Editor’s Note: In that the Center for Progessive Reform is also interested in presidential accountability in rulemaking, we have, subsequent to the text below prepared by CRE, downloaded a description of their activities as described on their website.
The Environmental Forum, a publication of the Environmental Law Institute http://www.eli.org, has been on the cutting edge of reporting on presidential review of regulations; see the articles in their first edition in 1982, and subsequent articles in 2004 and 2012.
OIRA was established based upon a recognition of the fact that regulations are a key instrument for managing federal agencies and that the President as the CEO of the executive branch has a responsibility for ensuring that regulations are effective and science based.
A close reading of the articles published by ELI clearly demonstrates that centralized regulatory review in OMB has progressed only after an informed discussion among all affected stakeholders.
CPR’s Eye on OIRA (from CPR website)
Public Scrutiny for an Unnoticed Regulatory Powerhouse
The Office of Information and Regulatory Affairs has an unenviable reputation. The media can’t seem to resist calling it “obscure,” and often refer to its director as the “regulatory czar.” Among progressives, it’s regarded as an unduly sympathetic ally of industry lobbyists trying to water down or kill protective regulations.
In fact, all those things are more or less true. It’s “obscure” because most people have no idea what it does; its director is fairly described as a “czar” (within the meaning of the term in Washington, not in pre-revolutionary Russia!) because he wields extraordinary power over the regulatory structure; and it is clearly the place where industry lobbyists pitch their tent, hoping to delay, dilute, distort, or defang protective regulations.
OIRA is one other thing, as well. It is also the office that forces regulatory agencies to subject proposed regulations to systemically flawed cost-benefit analysis – a method of regulatory impact analysis that overstates the costs of protective regulations to industry (largely by relying on inflated industry estimates) and understates the benefits of such regulations (often by simply ignoring those that do not carry a price tag).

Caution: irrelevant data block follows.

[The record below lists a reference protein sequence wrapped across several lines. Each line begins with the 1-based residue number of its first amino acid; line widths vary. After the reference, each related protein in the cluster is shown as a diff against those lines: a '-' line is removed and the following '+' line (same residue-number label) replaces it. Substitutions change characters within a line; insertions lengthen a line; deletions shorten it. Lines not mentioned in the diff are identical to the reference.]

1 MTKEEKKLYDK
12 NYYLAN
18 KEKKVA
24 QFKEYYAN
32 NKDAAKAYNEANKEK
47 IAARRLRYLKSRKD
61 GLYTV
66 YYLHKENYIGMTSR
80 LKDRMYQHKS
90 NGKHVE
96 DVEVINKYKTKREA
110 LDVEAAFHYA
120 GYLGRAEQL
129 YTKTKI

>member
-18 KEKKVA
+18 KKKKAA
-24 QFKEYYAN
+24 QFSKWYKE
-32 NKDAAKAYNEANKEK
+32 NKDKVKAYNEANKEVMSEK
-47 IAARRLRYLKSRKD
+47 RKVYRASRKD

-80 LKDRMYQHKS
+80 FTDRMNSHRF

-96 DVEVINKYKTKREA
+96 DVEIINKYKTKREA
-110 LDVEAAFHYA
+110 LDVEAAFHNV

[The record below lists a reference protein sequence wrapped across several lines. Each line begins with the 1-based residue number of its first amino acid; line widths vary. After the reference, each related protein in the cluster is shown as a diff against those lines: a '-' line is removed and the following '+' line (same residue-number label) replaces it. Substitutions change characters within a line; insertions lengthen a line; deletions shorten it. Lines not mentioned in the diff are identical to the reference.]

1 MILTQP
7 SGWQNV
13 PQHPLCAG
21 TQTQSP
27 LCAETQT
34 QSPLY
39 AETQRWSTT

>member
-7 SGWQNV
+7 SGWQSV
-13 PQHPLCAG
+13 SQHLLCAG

So for example, one EPA cost-benefit analysis calculated the worth of IQ points that children lose to in utero
mercury poisoning by “guesstimating” the impact on the children’s future earnings. (The analysis also treated the diminished likelihood that the children would attend college as a cost savings
– weighing in on the side of not bothering to regulate mercury!) Absent from the analysis because they don’t lend themselves to conversion into dollars and cents were some obvious points: that money alone doesn’t make up for brain damage, and that no parent would “sell” their child’s IQ points. Such cost-benefit analysis
outrages are all too common. Significantly, most of the statutes under which agencies regulate call for some other form of regulatory impact analysis; cost-benefit is only rarely required by law. It is imposed by executive order not by statute, and could be just as easily “un-imposed” by a President inclined to remove what was intended to be, and has plainly become, a tool for scuttling protective regulations.
An “obscure” government agency that wields outsized power is in dire need of scrutiny. That’s exactly the rationale for CPR’s Eye on OIRA project, launched in 2010 to monitor and report on the activities of the Office of Information and Regulatory Affairs. The project does not exist solely to scold OIRA. When the office is supportive of protective regulations and regulatory agencies, when it plays a constructive role in the regulatory process, CPR Member Scholars praise the agency. When OIRA strays, however, overstepping its mandate or serving as a conduit for industry complaints, the Member Scholars say so.